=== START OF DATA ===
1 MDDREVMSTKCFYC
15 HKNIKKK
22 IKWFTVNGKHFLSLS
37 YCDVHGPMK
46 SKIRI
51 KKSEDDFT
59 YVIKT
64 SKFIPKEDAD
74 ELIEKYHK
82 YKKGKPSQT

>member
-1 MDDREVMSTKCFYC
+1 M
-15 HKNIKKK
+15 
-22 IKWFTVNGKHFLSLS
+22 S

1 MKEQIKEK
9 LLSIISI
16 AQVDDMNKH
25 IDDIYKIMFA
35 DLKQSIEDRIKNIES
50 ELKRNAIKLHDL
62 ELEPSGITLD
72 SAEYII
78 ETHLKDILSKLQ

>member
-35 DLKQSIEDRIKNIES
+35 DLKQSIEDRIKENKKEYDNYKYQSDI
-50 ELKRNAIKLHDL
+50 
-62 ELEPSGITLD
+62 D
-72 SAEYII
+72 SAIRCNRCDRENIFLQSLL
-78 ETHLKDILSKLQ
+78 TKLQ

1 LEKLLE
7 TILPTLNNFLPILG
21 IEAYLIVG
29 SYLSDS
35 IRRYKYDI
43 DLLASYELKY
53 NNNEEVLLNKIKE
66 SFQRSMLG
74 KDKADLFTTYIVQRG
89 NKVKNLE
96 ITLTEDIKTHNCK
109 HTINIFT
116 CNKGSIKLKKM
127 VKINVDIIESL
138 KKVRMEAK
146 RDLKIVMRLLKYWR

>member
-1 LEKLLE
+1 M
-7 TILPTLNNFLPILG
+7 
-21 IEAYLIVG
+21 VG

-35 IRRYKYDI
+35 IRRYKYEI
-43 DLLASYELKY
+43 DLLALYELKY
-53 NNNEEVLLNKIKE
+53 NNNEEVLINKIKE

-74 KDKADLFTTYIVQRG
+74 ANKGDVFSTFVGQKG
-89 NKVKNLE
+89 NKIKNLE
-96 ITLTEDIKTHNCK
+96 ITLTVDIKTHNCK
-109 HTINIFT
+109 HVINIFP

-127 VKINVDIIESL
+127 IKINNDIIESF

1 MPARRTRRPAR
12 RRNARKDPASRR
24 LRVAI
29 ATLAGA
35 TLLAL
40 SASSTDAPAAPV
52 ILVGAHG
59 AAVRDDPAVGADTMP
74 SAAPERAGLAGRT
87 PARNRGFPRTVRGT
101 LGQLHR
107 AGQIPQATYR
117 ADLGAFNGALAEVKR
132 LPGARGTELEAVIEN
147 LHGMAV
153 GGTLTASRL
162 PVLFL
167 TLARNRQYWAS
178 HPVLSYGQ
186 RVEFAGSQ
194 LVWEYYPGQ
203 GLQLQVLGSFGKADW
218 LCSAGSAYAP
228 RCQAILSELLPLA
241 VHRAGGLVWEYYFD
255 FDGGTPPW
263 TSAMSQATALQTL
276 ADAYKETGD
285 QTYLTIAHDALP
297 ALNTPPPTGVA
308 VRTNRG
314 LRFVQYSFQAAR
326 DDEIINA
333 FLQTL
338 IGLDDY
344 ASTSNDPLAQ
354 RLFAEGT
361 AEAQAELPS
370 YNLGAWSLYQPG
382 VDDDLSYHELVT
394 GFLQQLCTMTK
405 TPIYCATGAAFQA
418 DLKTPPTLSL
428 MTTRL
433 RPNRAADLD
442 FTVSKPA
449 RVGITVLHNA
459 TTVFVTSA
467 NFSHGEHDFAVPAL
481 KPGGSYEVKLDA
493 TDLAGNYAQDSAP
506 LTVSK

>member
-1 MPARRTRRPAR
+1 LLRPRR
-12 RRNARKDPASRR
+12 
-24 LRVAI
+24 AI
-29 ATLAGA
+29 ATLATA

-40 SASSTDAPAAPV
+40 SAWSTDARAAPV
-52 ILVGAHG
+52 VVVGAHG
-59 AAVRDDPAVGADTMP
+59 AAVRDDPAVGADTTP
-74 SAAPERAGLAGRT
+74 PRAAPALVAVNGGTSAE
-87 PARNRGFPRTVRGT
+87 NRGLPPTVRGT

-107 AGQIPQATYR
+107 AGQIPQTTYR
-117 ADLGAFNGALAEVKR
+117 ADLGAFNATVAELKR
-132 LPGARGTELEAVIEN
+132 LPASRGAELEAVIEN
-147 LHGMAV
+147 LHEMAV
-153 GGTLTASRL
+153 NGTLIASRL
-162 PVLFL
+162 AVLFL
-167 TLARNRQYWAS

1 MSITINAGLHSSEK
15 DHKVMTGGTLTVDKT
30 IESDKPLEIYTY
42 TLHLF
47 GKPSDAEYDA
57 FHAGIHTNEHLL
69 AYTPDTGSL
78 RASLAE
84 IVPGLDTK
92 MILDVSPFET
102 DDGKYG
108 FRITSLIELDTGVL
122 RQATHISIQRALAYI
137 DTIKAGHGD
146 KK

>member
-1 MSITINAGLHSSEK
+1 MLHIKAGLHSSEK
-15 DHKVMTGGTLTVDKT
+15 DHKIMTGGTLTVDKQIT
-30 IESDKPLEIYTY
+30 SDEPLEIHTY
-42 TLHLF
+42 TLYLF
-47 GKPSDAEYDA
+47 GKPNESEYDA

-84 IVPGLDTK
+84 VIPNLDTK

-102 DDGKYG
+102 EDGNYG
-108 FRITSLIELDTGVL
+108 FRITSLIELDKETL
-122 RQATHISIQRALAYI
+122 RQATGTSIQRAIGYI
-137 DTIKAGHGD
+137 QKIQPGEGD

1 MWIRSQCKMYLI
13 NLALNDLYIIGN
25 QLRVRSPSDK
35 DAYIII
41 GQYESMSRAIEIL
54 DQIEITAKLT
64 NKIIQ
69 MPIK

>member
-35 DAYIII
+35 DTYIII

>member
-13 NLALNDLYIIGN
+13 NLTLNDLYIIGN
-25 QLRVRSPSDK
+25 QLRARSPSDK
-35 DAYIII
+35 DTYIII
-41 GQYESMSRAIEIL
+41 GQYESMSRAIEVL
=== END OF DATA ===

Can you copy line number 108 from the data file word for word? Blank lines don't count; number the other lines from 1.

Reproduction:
314 LRFVQYSFQAAR